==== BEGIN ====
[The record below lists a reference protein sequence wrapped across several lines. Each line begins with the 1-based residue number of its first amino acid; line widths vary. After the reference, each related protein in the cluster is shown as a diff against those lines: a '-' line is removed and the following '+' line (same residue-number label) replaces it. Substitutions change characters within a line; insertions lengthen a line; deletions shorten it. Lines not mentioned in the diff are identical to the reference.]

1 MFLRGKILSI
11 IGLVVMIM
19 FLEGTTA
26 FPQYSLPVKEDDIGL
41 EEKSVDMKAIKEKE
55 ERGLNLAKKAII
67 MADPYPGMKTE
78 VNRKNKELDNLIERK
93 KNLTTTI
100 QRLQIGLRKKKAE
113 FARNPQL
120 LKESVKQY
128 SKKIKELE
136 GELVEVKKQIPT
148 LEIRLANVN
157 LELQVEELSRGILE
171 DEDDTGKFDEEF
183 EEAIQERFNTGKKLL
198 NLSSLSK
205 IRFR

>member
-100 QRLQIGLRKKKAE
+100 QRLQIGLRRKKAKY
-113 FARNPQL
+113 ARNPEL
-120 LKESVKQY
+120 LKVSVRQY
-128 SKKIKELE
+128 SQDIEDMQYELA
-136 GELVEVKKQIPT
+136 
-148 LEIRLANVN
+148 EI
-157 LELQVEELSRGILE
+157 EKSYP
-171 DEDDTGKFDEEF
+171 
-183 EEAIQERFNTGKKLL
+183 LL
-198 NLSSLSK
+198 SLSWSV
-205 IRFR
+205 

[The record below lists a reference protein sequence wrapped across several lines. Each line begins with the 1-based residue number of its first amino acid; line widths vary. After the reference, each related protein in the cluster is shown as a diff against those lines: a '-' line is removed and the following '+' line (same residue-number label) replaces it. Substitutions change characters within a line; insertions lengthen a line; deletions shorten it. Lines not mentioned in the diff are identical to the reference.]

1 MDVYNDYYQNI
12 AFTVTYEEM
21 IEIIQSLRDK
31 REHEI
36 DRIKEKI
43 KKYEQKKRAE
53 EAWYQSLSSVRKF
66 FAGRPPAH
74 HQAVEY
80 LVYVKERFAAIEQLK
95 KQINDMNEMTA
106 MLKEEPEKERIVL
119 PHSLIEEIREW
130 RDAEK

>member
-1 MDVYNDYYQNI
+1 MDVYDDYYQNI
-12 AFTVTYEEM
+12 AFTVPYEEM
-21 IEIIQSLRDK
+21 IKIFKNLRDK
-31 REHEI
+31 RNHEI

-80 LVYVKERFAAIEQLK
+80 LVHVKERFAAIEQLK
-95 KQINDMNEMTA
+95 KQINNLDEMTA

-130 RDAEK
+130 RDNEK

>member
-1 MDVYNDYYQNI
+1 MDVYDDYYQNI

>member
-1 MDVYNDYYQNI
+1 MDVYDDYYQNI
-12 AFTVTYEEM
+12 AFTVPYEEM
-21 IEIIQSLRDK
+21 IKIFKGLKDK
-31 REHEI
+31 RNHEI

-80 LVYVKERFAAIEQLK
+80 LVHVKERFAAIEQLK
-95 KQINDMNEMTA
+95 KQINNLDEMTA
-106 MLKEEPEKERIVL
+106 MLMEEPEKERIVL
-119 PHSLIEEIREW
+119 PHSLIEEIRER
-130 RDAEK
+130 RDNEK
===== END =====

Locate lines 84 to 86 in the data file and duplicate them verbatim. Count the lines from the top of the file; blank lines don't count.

+21 IKIFKGLKDK
-31 REHEI
+31 RNHEI